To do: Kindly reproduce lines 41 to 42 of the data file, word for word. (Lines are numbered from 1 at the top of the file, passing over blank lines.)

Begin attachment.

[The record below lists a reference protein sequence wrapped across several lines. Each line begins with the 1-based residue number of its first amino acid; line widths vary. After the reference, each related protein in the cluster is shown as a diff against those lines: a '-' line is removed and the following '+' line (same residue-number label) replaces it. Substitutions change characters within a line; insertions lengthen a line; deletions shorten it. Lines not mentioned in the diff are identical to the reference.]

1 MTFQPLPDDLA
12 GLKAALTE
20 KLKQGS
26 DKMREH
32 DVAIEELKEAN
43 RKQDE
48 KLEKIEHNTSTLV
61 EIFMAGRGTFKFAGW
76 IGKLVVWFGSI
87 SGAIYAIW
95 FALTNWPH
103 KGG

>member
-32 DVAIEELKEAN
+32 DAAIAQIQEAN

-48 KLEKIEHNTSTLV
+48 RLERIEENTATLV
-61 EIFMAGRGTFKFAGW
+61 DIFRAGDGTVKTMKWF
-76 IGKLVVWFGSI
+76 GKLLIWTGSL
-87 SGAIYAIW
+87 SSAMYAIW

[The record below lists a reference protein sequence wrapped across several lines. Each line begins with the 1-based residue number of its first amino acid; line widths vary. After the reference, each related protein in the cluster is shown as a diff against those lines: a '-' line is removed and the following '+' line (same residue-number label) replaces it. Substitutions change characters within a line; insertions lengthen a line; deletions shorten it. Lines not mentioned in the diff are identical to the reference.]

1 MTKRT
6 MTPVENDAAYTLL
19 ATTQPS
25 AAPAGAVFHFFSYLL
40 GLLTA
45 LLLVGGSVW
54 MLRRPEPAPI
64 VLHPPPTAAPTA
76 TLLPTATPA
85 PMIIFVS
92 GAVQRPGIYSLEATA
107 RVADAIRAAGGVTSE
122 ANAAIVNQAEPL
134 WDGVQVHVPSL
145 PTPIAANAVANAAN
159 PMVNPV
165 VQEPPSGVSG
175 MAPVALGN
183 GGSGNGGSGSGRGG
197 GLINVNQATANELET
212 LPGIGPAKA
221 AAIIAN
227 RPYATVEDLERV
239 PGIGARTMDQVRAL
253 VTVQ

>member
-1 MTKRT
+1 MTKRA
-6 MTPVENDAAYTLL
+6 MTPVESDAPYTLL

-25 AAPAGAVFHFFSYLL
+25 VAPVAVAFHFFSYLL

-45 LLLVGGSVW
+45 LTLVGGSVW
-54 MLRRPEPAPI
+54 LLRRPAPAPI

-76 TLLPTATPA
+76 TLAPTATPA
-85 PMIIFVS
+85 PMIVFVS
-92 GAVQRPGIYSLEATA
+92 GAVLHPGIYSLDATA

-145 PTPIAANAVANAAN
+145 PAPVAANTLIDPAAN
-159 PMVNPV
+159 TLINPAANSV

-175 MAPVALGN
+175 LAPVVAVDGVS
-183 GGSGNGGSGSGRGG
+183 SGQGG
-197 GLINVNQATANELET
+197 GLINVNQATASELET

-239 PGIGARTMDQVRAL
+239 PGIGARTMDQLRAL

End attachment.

159 PMVNPV
165 VQEPPSGVSG